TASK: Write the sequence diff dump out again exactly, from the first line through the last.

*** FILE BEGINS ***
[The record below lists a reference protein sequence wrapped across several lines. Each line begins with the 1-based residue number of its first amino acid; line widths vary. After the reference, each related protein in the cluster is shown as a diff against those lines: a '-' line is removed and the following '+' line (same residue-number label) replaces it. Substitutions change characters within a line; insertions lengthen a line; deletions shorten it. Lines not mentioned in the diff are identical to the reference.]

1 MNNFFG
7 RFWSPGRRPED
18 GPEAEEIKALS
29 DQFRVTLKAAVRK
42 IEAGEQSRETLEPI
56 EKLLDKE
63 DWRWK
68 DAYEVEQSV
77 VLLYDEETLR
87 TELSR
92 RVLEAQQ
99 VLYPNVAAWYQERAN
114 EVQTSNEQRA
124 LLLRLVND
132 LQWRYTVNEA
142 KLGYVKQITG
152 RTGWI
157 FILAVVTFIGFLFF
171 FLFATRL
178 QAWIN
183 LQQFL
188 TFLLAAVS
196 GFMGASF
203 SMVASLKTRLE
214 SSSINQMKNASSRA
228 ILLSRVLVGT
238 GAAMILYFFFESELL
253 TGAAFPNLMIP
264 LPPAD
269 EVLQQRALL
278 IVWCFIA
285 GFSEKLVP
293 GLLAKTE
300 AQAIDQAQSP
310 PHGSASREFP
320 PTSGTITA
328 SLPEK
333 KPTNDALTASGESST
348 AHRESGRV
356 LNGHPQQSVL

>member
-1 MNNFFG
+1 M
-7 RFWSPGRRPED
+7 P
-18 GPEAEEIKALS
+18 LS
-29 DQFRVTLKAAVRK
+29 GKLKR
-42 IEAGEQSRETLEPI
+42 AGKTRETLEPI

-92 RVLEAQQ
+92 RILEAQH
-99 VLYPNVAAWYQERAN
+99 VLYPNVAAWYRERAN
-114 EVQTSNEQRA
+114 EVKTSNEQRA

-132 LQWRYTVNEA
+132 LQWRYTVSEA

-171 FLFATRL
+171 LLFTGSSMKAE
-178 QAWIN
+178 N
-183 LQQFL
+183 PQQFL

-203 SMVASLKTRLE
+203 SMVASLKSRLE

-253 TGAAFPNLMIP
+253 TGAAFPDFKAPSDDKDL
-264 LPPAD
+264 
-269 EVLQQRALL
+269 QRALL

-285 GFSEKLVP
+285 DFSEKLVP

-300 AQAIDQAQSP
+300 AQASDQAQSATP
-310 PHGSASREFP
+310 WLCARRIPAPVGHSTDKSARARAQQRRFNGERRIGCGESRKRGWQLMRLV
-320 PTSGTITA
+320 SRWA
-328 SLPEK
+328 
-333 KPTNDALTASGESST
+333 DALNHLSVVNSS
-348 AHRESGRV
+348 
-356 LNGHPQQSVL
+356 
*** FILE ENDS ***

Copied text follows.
[The record below lists a reference protein sequence wrapped across several lines. Each line begins with the 1-based residue number of its first amino acid; line widths vary. After the reference, each related protein in the cluster is shown as a diff against those lines: a '-' line is removed and the following '+' line (same residue-number label) replaces it. Substitutions change characters within a line; insertions lengthen a line; deletions shorten it. Lines not mentioned in the diff are identical to the reference.]

1 MNNFFG
7 RFWSPGRRPED
18 GPEAEEIKALS
29 DQFRVTLKAAVRK
42 IEAGEQSRETLEPI
56 EKLLDKE
63 DWRWK
68 DAYEVEQSV
77 VLLYDEETLR
87 TELSR
92 RVLEAQQ
99 VLYPNVAAWYQERAN
114 EVQTSNEQRA
124 LLLRLVND
132 LQWRYTVNEA
142 KLGYVKQITG
152 RTGWI
157 FILAVVTFIGFLFF
171 FLFATRL
178 QAWIN
183 LQQFL
188 TFLLAAVS
196 GFMGASF
203 SMVASLKTRLE
214 SSSINQMKNASSRA
228 ILLSRVLVGT
238 GAAMILYFFFESELL
253 TGAAFPNLMIP
264 LPPAD
269 EVLQQRALL
278 IVWCFIA
285 GFSEKLVP
293 GLLAKTE
300 AQAIDQAQSP
310 PHGSASREFP
320 PTSGTITA
328 SLPEK
333 KPTNDALTASGESST
348 AHRESGRV
356 LNGHPQQSVL

>member
-1 MNNFFG
+1 M
-7 RFWSPGRRPED
+7 P
-18 GPEAEEIKALS
+18 LS
-29 DQFRVTLKAAVRK
+29 GKLKR
-42 IEAGEQSRETLEPI
+42 AGKTRETLEPI

-92 RVLEAQQ
+92 RILEAQH
-99 VLYPNVAAWYQERAN
+99 VLYPNVAAWYRERAN
-114 EVQTSNEQRA
+114 EVKTSNEQRA

-132 LQWRYTVNEA
+132 LQWRYTVSEA

-171 FLFATRL
+171 LLFTGSSMKAE
-178 QAWIN
+178 N
-183 LQQFL
+183 PQQFL

-203 SMVASLKTRLE
+203 SMVASLKSRLE

-253 TGAAFPNLMIP
+253 TGAAFPDFKAPSDDKDL
-264 LPPAD
+264 
-269 EVLQQRALL
+269 QRALL

-285 GFSEKLVP
+285 DFSEKLVP

-300 AQAIDQAQSP
+300 AQASDQAQSATP
-310 PHGSASREFP
+310 WLCARRIPAPVGHSTDKSARARAQQRRFNGERRIGCGESRKRGWQLMRLV
-320 PTSGTITA
+320 SRWA
-328 SLPEK
+328 
-333 KPTNDALTASGESST
+333 DALNHLSVVNSS
-348 AHRESGRV
+348 
-356 LNGHPQQSVL
+356 